Thoughts on Avoiding Regret

Even though researcher Daniel H. Pink says it’s best to address and learn from our regrets, sometimes it’s best to prevent regrets if we have the power to.

Mar 06, 2023

Thoughts on Avoiding Regret

In my last post, I wrote about “what-ifism”—a dwelling on moments of life that could’ve or should’ve been. The reality of my life right now is that my grandma is dying. Six months ago, they thought it was her heart. Two months ago, they realized it was cancer. Last week, they said she only has 11 weeks to live. And even though we’ve had a rough six months where she’s brought me a lot of hurt, I want to be there for her. My mom gets upset. She says that my grandma has shown me over and over she only wants me around when my cousin (her favorite) can’t be. My mom might be right. Yet, I know my grandma is going through so much, and the regret I’d feel, the depths of what-ifs that’d haunt me if the projection is true isn’t worth it.

Researcher and writer Daniel H. Pink found during his studies of regret that “regrets of inaction outnumber regrets of action 2:1,” explored in the NPR article, “How Examining Our Regrets Can Make for a More Meaningful Life.” Pink found that regrets can be clustered into four categories: foundation regrets, moral regrets, connection regrets, and boldness regrets. The most common well of regrets was the “connection regrets” that stems from people drifting apart but neither attempting to reconnect. Each of these regrets underscores what humans need the most, “The human need for growth is linked to boldness regrets, for example. With moral regrets, the need is goodness. With foundation regrets, it's stability. And with connection regrets, the human need is love.”

My dad’s death was a hard lesson about acting while I can. At 11:30 am, he called to ask me about dinner plans, and, at 12:30 pm, just a short hour later—enough time to watch the new episode of The Last of Us, read a few chapters of a good book, buy some food to make lunch like I was doing at the time he called—he was gone. It shouldn’t have taken a momentous moment like his death to appreciate his presence, to realize that even the gods in our life are mortal, but I was young, and that’s exactly what it took to alter me deeply. 

My grandma is the last of my dad’s family I’m close to. One of the only people in my life who will casually share stories about my dad I’ve yet to hear. Even nearly 14 years after his death, he’s still coming to life in new ways. My grandma is one of the toughest people I know. She lived on a four-acre mountain plot off a dirt road miles from town alone for over 20 years. She’s one of the craftiest people I know. When I was last there, she had me search through her craft boxes for a tea pot cozy she’s been working on so she can sit bundled under a thick blanket scattered with sunflowers, trying to forget the haunt of death, stitching flowers into the green felt—the stalks already done and awaiting the moment they can come to bloom.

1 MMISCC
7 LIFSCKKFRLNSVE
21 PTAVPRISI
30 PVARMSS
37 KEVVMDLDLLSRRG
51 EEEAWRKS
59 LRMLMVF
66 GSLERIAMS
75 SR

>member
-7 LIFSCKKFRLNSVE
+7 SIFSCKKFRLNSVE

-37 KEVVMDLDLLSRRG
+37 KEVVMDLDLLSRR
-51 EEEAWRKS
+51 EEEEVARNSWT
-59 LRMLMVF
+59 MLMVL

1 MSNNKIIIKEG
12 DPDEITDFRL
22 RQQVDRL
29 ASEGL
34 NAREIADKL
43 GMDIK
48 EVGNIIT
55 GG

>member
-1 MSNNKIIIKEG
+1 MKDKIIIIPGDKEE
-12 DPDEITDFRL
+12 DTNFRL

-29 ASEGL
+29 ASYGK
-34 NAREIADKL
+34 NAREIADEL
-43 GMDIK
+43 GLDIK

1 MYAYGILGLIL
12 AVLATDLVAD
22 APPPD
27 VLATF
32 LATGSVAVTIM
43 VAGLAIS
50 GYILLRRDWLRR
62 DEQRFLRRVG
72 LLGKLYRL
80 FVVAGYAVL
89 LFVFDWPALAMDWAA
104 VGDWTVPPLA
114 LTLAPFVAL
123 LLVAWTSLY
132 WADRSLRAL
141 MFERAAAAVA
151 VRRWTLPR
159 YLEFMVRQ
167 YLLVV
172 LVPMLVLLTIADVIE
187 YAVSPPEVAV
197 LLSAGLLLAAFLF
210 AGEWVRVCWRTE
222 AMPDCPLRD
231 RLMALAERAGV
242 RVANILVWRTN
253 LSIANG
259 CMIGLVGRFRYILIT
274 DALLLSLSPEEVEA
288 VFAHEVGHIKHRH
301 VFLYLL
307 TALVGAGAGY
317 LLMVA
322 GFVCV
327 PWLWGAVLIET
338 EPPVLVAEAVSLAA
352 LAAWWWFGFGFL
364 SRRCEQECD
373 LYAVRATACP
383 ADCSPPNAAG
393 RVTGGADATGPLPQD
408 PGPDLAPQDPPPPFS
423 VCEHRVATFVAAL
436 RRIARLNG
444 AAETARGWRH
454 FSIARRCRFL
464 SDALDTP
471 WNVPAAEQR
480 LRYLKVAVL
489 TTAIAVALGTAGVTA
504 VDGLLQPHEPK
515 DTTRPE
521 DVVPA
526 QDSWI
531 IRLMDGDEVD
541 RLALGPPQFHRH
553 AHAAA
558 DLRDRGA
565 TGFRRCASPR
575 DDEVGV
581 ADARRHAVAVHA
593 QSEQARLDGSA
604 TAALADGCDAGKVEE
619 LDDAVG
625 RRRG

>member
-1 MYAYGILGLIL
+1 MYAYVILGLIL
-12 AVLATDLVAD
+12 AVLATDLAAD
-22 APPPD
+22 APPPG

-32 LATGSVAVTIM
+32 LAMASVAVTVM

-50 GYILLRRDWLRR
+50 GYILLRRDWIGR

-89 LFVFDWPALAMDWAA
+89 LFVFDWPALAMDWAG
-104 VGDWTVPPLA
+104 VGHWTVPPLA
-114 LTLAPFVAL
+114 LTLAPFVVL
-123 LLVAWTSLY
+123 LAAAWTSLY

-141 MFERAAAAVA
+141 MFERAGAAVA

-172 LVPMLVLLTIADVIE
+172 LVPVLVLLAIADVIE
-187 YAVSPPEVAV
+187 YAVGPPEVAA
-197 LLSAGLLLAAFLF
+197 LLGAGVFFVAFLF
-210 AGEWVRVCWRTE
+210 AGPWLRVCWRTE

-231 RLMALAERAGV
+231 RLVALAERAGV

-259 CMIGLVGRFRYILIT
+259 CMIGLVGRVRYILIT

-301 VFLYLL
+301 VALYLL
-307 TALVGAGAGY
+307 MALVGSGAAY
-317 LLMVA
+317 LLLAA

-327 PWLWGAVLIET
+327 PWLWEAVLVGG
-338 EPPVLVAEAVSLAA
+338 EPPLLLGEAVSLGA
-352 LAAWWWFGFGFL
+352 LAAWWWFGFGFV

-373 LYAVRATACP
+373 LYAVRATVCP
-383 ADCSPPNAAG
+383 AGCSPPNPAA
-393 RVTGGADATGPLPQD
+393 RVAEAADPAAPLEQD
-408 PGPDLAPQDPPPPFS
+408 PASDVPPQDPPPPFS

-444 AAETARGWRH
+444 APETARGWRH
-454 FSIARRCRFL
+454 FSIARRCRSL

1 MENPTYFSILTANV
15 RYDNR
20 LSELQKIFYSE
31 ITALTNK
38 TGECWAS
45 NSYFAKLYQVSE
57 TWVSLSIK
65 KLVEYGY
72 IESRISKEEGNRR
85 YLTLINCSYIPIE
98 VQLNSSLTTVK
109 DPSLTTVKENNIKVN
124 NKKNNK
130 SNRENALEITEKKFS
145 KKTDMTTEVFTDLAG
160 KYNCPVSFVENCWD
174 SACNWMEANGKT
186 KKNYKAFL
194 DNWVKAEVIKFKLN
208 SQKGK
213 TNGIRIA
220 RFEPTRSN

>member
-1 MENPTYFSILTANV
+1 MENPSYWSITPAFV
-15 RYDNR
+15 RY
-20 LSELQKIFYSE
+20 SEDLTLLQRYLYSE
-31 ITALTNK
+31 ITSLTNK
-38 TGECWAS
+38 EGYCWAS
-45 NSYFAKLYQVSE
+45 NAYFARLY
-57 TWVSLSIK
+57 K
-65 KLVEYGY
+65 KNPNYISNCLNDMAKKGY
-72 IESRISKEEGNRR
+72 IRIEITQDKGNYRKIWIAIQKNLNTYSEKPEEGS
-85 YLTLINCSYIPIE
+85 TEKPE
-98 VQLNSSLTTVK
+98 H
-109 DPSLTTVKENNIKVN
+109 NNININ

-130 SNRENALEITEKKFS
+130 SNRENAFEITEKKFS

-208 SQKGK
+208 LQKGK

Pink suggests that instead of living life with no regrets that we should instead use our regrets to live a fuller life by reframing how we view regrets by looking inward, sharing how we feel to release our emotions by looking outward, and create distance between you and the regret to learn from it and move forward. Though what Pink says makes irrefutable sense in theory, depending on the regret, this practice is easier said than done. The ache of knowing something could’ve been done is enough fuel for years’ worth of nightmares.

Seeing my grandma like this is hard. Watching her navigate the unknown while simultaneously stifling the fear I know she’s feeling is even harder. Despite the hurt I’ve felt and may feel, it doesn’t hurt as much as knowing my grandma won’t just be a phone call or hour away. I know I can’t live with the weight. I know I don’t want to live with that weight. Even if I get hurt, I’ll keep calling her every few days, keep trying to visit, keep ordering food when she needs it or some upbeat romance. It’s important for me to do what I can while I can. Because, one day, I won’t be able to.